Ask Your Question
1

What does a ROS driver do vs. Python library for robot arm?

asked 2020-12-12 12:54:17 -0600

galaxee gravatar image

updated 2020-12-12 13:03:15 -0600

Hi! Sorry for the basic question, I'm new to ROS and just having trouble with all the different concepts.

https://github.com/SintefManufacturin... This library provides Python access to a UR arm.

https://github.com/UniversalRobots/Un... This library provides a ROS driver for a UR arm.

Why do you need the driver? It seems like everyone uses the driver, but why can't you just use the library? What's the difference? Is it just to have access to MoveIt?

edit retag flag offensive close merge delete

Comments

Please note: UniversalRobots/Universal_Robots_ROS_Driver is the location of the official UR ROS driver.

The repository you link to is a WIP to port that driver to ROS 2.

gvdhoorn gravatar image gvdhoorn  ( 2020-12-12 13:01:00 -0600 )edit

You're right, just edited my question!

galaxee gravatar image galaxee  ( 2020-12-12 13:03:48 -0600 )edit

1 Answer

Sort by ยป oldest newest most voted
2

answered 2020-12-12 13:19:34 -0600

gvdhoorn gravatar image

updated 2020-12-12 14:24:23 -0600

What does a ROS driver do vs. Python library for robot arm?

The main difference between a plain Python library and a ROS driver is: the former is a plain Python library, while the latter is a ROS driver (yes, that's a copy-paste).

A ROS driver is a ROS node that communicates "with hardware". To do this, it essentially has "two sides":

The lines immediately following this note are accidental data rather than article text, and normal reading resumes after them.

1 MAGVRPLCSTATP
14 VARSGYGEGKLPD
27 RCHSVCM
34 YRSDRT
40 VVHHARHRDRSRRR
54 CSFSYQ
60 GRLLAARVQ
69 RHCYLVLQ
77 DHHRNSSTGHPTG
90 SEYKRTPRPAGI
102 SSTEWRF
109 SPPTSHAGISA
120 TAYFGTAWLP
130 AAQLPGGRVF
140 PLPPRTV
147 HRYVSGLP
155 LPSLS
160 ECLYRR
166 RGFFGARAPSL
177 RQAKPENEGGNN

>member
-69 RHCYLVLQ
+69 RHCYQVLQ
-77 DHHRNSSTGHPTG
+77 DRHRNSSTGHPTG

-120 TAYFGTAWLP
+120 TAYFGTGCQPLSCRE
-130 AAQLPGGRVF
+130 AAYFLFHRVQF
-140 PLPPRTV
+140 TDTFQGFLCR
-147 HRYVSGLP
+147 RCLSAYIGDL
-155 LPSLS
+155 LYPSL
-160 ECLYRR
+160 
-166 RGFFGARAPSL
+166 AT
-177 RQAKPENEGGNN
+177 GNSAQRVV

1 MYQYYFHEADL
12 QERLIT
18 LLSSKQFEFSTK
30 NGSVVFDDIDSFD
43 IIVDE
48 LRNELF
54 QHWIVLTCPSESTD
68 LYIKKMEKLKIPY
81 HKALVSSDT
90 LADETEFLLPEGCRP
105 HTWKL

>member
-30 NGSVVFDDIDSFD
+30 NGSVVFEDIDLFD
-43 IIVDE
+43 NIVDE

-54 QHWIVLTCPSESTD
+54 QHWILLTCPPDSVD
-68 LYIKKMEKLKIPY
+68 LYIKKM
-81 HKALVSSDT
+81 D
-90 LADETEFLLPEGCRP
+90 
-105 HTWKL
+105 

1. a side that knows how to encode and decode data coming from the hardware device, and
  2. a side that offers a ROS API which other ROS nodes can use to talk to it (ie: topics, services and actions)

the real task of a driver is then to glue these two sides together and perform the translation between domain concepts the robot controller understands/works with and those in use in ROS.

A plain Python library does not do this. It will likely contain part 1, as otherwise it wouldn't be able to communicate with your robot controller. But part 2 is what makes a ROS driver a ROS driver, and it's very unlikely a random Python package comes with a ROS API (it's not a ROS node after all).

In your specific case: python-urx is a Python package which allows remote control of UR robots, but it does not have a ROS API (so other ROS nodes cannot "talk" to it out-of-the-box). You could certainly use python-urx to write a ROS driver (there probably are drivers for UR controllers which do this). But then you'd essentially use python-urx for side 1, and would have to add side 2 yourself.

Why do you need the driver? It seems like everyone uses the driver, but why can't you just use the library?

The answer to this depends on what you want to do: if you'd like to use other ROS nodes to control your robot, using a driver might be much more convenient, as it will take care of transforming data coming from and going to the robot controller for you. It can execute trajectories for you -- coming from MoveIt for instance, but that's not a requirement -- and publishes data such as JointStates, IO and other information in ROS message format. In addition it offers ROS services which you can invoke.

Couldn't you do this with the plain Python library? Of course. But it would mean having to implement all of this yourself.

So you could certainly "just use the library", it would just mean you'd be re-doing a lot of the work the developers of UniversalRobots/Universal_Robots_ROS_Driver have already done.

Whether that makes it worthwhile to use the driver for you, we cannot say. That would be something only you can decide.

edit flag offensive delete link more

Comments

Thank you for the detailed explanation, this is so helpful!

galaxee gravatar image galaxee  ( 2020-12-12 13:44:11 -0600 )edit

Your Answer

Please start posting anonymously - your entry will be published after you log in or create a new account.

Add Answer

Question Tools

2 followers

Stats

Asked: 2020-12-12 12:54:17 -0600

Seen: 225 times

Last updated: Dec 12 '20